Institutional Research Information Service
UCL Logo
Please report any queries concerning the funding data grouped in the sections named "Externally Awarded" or "Internally Disbursed" (shown on the profile page) to your Research Finance Administrator. Your can find your Research Finance Administrator at https://www.ucl.ac.uk/finance/research/rs-contacts.php by entering your department
Please report any queries concerning the student data shown on the profile page to:

Email: portico-services@ucl.ac.uk

Help Desk: http://www.ucl.ac.uk/ras/portico/helpdesk
Publication Detail
Practice-related reduction of electromyographic mirroring activity depends on basal levels of interhemispheric inhibition.
  • Publication Type:
    Journal article
  • Publication Sub Type:
    Journal Article
  • Authors:
    Bologna M, Caronni A, Berardelli A, Rothwell JC
  • Publication date:
  • Pagination:
    3749, 3757
  • Journal:
    Eur J Neurosci
  • Volume:
  • Issue:
  • Status:
  • Country:
  • Language:
  • Keywords:
    Acceleration, Adult, Cerebral Cortex, Electromyography, Female, Fingers, Functional Laterality, Humans, Male, Motor Activity, Neural Inhibition, Psychomotor Performance, Pyramidal Tracts, Transcranial Magnetic Stimulation
Paired-pulse transcranial magnetic stimulation (TMS) is used to measure the excitability of interhemispheric inhibition (IHI) between the hand areas of the two motor cortices. It varies from person to person, and is highly predictive of individual differences in callosal anatomy (fractional anisotropy) and even motor behaviour, e.g. the amount of involuntary electromyographic (EMG) 'mirroring' in one hand during rapid contraction of the other. The present experiments tested whether it also predicts how well individuals can improve motor performance in a task involving the two hands. Healthy participants were given 100 trials to maximize the initial acceleration of a ballistic finger movement made with one hand while trying to maintain a tonic low level of EMG activity in the other hand. Initially, each movement was accompanied by additional unwanted EMG mirroring in the other hand. However, after practice, participants had on average increased acceleration by approximately one-third without changing the amount of EMG mirroring in the contralateral hand; indeed, in some individuals EMG mirroring activity declined. TMS measures showed that there was an increase in corticospinal excitability in the trained hemisphere, but there was no change in the excitability of short- or long-latency IHI from the trained to non-trained hemisphere. Nevertheless, in each individual, the baseline (pre-practice) excitability of short-latency IHI was highly predictive (r = 0.65; P = 0.0019) of the change in EMG mirroring. The implication is that a physiological measure of brain excitability at rest can predict behaviour in response to training.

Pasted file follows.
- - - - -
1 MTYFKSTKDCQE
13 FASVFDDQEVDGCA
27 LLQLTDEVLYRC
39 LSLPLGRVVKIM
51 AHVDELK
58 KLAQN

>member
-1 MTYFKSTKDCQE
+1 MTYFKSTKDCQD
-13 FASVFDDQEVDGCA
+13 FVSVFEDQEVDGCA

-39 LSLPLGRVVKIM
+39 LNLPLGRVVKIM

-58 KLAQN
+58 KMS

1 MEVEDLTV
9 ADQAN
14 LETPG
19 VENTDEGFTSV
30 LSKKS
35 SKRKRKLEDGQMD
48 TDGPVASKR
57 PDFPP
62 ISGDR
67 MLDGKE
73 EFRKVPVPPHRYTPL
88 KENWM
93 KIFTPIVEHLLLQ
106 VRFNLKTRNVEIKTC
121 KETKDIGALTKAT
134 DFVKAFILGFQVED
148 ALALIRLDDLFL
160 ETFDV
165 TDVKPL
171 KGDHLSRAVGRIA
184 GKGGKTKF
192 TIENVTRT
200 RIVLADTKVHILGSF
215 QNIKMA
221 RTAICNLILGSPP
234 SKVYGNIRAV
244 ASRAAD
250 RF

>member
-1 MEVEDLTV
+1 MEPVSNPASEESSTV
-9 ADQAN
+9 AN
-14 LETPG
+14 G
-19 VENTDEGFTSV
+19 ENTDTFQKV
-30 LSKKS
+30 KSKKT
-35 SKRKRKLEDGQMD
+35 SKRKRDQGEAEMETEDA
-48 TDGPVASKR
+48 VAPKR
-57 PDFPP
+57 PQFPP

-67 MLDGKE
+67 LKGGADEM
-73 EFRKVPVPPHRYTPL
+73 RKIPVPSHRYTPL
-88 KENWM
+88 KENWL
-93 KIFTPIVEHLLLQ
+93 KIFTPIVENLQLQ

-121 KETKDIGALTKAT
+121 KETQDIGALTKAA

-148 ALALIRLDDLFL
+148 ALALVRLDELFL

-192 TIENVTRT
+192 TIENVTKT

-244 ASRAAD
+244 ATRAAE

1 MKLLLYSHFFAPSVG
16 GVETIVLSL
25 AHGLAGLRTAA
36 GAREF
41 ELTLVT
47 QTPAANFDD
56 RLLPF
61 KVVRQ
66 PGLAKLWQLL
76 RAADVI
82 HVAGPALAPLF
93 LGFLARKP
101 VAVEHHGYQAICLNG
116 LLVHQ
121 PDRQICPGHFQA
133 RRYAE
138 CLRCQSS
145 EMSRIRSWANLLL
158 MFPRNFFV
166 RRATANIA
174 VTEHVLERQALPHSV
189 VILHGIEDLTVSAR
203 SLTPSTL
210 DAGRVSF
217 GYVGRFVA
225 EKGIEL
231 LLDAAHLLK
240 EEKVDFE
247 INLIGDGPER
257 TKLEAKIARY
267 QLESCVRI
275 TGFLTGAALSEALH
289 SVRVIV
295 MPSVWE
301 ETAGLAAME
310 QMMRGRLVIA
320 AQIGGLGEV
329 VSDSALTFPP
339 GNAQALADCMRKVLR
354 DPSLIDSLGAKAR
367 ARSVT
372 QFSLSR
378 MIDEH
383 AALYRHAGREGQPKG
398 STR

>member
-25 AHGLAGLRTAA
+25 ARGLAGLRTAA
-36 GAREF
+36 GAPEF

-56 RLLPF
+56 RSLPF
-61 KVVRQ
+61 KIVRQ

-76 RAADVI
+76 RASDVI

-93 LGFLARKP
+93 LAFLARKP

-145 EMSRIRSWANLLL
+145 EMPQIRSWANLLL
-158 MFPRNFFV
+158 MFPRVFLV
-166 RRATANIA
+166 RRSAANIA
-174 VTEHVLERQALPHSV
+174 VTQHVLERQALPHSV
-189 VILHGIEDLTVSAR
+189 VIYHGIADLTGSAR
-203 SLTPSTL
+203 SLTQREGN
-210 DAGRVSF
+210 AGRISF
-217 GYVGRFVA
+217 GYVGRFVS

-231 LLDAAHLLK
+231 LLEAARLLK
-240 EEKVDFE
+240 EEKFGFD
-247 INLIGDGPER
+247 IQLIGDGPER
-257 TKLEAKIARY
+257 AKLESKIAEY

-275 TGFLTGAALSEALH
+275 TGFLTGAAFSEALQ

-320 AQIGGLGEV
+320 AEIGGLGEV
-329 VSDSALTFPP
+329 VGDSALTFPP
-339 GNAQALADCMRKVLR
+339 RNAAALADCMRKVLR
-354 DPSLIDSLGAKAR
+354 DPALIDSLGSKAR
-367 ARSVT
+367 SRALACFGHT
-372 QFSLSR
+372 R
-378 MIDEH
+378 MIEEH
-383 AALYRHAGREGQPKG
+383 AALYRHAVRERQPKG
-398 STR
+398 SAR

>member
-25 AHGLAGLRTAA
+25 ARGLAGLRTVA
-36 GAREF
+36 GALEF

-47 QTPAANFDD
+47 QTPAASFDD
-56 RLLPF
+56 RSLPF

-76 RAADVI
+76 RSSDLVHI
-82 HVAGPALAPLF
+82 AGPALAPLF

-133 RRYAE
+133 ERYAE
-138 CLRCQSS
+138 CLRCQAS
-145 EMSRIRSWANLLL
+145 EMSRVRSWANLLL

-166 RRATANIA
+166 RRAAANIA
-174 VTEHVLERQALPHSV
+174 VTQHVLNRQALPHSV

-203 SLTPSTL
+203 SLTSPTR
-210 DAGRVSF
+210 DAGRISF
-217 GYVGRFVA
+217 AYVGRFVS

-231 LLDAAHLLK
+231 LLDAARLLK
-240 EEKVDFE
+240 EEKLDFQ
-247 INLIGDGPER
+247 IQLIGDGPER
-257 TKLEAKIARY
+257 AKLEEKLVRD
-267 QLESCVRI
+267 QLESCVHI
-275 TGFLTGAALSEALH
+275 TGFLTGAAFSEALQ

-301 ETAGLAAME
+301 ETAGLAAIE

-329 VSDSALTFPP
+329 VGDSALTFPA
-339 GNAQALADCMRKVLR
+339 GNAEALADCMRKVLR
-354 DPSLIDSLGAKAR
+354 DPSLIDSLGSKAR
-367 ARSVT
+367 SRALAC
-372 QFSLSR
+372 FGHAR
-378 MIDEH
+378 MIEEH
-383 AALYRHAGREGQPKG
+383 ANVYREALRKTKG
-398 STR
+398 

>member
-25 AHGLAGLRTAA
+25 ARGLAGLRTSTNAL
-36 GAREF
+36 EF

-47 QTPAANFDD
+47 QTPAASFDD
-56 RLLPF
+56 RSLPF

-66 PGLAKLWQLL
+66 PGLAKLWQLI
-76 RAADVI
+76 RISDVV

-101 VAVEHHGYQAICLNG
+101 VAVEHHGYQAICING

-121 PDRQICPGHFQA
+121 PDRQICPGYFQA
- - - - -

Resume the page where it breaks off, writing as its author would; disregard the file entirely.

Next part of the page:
Publication data is maintained in RPS. Visit https://rps.ucl.ac.uk
 More search options
UCL Researchers
Clinical and Movement Neurosciences
University College London - Gower Street - London - WC1E 6BT Tel:+44 (0)20 7679 2000

© UCL 1999–2011

Search by